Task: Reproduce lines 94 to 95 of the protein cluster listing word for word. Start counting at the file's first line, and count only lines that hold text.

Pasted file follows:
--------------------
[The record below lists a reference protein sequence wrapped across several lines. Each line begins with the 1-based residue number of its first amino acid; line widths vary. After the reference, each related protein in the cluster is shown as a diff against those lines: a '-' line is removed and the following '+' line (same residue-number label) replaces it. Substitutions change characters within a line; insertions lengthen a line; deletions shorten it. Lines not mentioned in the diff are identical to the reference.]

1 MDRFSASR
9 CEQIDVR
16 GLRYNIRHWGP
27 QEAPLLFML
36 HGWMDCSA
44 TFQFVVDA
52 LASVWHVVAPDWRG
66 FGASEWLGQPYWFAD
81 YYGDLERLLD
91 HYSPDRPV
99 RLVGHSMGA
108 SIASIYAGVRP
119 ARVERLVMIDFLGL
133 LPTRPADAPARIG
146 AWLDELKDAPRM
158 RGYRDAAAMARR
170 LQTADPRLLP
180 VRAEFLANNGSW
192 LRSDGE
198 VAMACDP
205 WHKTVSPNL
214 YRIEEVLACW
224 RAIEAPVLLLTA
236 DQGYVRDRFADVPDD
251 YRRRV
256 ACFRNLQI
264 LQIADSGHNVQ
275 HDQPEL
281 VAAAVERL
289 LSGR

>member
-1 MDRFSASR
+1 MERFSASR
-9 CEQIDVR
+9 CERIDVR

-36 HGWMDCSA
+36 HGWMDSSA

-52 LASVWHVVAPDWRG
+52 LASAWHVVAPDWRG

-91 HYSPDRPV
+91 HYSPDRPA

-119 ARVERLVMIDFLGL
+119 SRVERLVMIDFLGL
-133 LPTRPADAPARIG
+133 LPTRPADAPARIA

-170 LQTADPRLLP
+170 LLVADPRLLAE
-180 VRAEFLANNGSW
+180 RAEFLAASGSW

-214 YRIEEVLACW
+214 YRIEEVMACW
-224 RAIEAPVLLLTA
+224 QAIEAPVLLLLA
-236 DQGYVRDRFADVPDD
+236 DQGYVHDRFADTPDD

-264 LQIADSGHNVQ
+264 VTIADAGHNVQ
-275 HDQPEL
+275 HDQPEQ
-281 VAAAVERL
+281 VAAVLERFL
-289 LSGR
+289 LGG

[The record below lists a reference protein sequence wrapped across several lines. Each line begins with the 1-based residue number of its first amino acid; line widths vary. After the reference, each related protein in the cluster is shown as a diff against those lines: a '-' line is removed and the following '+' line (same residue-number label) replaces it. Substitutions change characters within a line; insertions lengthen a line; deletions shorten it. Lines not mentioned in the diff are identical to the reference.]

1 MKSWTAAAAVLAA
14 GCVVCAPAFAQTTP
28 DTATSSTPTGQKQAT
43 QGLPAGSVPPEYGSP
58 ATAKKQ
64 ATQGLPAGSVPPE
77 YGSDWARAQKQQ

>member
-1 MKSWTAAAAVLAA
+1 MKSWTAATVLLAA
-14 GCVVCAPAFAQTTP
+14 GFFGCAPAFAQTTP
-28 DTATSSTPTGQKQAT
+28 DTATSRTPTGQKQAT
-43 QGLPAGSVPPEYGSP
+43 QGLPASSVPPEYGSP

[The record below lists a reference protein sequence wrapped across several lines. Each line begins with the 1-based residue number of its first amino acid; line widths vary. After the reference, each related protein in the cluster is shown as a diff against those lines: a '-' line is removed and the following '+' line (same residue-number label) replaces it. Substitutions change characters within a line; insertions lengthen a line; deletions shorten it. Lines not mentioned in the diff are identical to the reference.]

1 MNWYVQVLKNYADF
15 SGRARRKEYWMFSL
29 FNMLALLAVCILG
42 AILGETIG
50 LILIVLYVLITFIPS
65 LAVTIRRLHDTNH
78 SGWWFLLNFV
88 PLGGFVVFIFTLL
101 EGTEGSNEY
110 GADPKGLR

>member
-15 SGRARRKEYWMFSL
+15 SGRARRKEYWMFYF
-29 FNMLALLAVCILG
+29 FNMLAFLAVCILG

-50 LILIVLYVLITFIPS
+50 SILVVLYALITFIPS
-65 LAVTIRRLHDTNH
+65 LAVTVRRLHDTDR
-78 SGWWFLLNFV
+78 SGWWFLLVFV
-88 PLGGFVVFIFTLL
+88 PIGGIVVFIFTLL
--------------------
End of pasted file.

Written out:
-15 SGRARRKEYWMFSL
+15 SGRARRKEYWMFYF